Every such person, firm, corporation, limited liability company, or association who shall fail to make payment of wages to any such employee as provided in section 1 of this chapter shall, as liquidated damages for such failure, pay to such employee for each day that the amount due to him remains unpaid ten percent (10%) of the amount due to him in addition thereto, not exceeding double the amount of wages due, and said damages may be recovered in any court having jurisdiction of a suit to recover the amount due to such employee, and in any suit so brought to recover said wages or the liquidated damages for nonpayment thereof, or both, the court shall tax and assess as costs in said case a reasonable fee for the plaintiff's attorney or attorneys.
This provision is punitive in nature, and its purpose is to ensure that employees are promptly and properly paid. See Valadez v. R.T. Enters., Inc., 647 N.E.2d 331, 333 (Ind.Ct.App.1995).
In Valadez, Valadez was employed by R.T. Enterprises, Inc. d/b/a Everdry Waterproofing (“Everdry”) as a commissioned salesman. Valadez was to receive half his commission three days after securing a signed contract and half when the client paid Everdry. Valadez terminated his employment with Everdry in late 1992, but, by March 1993, Everdry still owed Valadez $3,401 in commissions. After repeatedly demanding payment, Valadez filed suit on March 10 to recover the amount owed. After being sued, Everdry mailed commission checks to Valadez covering all but $308 of the commissions due. The trial court awarded Valadez damages of $3,345.50, representing $1,500 for attorneys' fees, $921.50 for costs, and $924 for failing to pay commissions in a timely manner pursuant to Indiana Code section 22-2-5-2. The $924 represented the $308 unpaid at the time of trial plus double that amount as liquidated damages. Id. On appeal, we affirmed the trial court's decision, but remanded with instructions to award Valadez liquidated damages on the late payments in addition to damages for the unpaid wages, costs, and attorneys' fees because the plain language of the statute did not allow for late payments to be discounted when determining liquidated damages. Id. at 333.
In St. Vincent Hosp. and Health Care Ctr., Inc. v. Steele, 766 N.E.2d 699 (Ind.2002), St. Vincent and Dr. Steele had a specific agreement as to when Dr. Steele was to be paid and how much. St. Vincent paid Dr. Steele according to the terms of the agreement for two years. In the third year, St. Vincent began withholding any monies Dr. Steele received from Medicare and Medicaid for the administration of chemotherapy and other medications, relying on a proposed regulation issued by the federal Health Care Financing Administration in January 1998. The trial court entered summary judgment in favor of Dr. Steele, finding that St. Vincent breached the agreement and violated the statute. Id. at 700-01. A panel of this court affirmed the decision of the trial court, noting that there is no “good faith” exception to the Wage Payment Statute. St. Vincent Hosp. and Health Care Ctr. v. Steele, 742 N.E.2d 1029, 1035 (Ind.Ct.App.2001), vacated. Our supreme court granted transfer, vacating the previous opinion. Finding that the Wage Payment Statute governs both the frequency of payment and the amount due, our supreme court likewise affirmed, but expressed no opinion regarding whether there is a “good faith” exception. St. Vincent, 766 N.E.2d at 701 n. 2.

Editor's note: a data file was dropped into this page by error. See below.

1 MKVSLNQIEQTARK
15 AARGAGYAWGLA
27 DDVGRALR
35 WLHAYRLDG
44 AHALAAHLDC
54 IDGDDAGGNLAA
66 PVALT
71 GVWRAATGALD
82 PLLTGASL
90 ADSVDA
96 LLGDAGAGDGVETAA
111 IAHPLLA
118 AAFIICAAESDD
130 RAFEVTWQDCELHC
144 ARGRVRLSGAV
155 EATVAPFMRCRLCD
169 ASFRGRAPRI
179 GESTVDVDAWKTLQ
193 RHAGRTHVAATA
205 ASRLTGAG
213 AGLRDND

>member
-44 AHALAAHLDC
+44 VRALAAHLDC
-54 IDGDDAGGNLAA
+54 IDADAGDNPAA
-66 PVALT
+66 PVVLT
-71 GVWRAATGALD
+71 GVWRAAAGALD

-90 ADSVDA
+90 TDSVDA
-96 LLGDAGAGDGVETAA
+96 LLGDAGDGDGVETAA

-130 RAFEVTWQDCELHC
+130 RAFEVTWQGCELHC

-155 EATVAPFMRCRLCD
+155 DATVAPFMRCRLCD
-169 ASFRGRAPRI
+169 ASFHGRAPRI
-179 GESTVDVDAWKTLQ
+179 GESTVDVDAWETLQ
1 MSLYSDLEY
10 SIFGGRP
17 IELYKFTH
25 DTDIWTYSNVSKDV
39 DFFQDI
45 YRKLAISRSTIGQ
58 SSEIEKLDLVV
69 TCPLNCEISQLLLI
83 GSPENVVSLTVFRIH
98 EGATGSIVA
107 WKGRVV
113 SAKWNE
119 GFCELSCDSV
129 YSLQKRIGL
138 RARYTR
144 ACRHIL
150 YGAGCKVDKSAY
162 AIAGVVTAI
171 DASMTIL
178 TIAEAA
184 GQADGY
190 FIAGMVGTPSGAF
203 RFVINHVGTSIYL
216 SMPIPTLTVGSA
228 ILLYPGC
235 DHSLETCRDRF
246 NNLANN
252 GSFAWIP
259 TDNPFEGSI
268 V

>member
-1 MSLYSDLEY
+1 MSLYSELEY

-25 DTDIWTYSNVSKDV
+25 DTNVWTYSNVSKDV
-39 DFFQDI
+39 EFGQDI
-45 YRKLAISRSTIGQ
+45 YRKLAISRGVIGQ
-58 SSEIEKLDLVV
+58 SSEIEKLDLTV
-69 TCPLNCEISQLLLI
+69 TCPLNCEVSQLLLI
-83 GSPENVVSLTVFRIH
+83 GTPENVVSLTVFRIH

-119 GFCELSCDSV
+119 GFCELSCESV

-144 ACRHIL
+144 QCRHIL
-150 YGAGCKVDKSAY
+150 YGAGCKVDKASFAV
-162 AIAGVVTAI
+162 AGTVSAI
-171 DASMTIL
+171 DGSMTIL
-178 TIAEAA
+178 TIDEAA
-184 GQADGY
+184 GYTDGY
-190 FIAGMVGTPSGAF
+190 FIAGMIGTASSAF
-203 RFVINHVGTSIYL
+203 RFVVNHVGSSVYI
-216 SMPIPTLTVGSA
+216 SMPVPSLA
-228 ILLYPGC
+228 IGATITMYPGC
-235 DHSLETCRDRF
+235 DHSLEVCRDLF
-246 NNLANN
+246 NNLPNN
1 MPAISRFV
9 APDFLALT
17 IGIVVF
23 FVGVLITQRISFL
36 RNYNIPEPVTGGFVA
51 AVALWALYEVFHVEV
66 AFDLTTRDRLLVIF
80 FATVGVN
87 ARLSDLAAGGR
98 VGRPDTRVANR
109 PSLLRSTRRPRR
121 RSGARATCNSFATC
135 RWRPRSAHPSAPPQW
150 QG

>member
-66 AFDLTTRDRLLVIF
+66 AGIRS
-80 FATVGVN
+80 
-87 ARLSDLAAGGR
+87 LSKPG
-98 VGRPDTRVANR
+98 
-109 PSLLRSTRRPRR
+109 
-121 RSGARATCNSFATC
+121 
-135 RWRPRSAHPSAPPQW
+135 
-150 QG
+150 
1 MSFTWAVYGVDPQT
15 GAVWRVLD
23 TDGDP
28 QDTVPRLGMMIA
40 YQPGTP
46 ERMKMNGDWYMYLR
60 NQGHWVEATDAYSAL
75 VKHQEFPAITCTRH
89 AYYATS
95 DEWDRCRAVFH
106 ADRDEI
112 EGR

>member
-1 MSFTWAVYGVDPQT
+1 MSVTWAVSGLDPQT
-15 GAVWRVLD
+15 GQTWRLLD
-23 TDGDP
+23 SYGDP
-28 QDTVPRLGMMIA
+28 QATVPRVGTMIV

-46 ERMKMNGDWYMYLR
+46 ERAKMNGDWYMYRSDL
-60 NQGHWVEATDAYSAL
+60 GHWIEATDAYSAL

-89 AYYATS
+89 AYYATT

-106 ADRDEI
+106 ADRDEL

The present case is not one in which the employer wrongfully withheld compensation from the employee after repeated demands for payment, like in Valadez. Rather, as soon as a wage dispute arose, Nunamaker took his complaint to the IDL, and he received the compensation that the IDL determined he was owed. Moreover, this is not a case in which the employer refused to pay the employee what he was due under a specific agreement, like in St. Vincent. To be sure, there was no CCWD wage rate for semi-skilled or unskilled painters. Appellant's App. p. 20. This was not a failure on the part of Ryker to pay a wage. It was a failure to specify a wage for semi-skilled and unskilled painters, and it was a failure to pay Nunamaker what he thought he was due. However, these failures do not subject Ryker to punitive damages.
As noted above, the purpose of the Wage Payment statute is to punish employers for converting their employees' services by stealing their wages. Valadez, 647 N.E.2d at 333. There is no need to punish an employer that genuinely believes that it has done the right thing in the frequency and amount of compensation it gives its employees. A dispute between parties as to an amount that might be owed is not tantamount to a conversion.1 In our view, the legislature could not have intended that a company be required to pay treble damages every time a good faith dispute as to wages arises. Furthermore, Nunamaker did not incur any attorney fees in the action before the IDL, where he received full compensation. In fact, Nunamaker never would have incurred attorney fees but for filing the present action. In light of the above reasoning, we find that the Wage Payment Statute is inapplicable in this case, and Nunamaker is entitled to neither treble damages nor attorney fees.
The judgment of the trial court is reversed.
1. Civil conversion has been defined as exerting dominion over another's property to the exclusion and in defiance of the owner's right, under an inconsistent claim of title. Fillmore LLC v. Fillmore Machine and Tool Co., 783 N.E.2d 1169, 1178 (Ind.Ct.App.2003), trans. denied. In a good faith dispute, one does not act in defiance of the owner's right, but rather asserts one's own claim of ownership.
KIRSCH, C.J., and ROBB, J., concur.
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Docket No: No. 49A05-0405-CV-252.
Decided: December 09, 2004
Court: Court of Appeals of Indiana.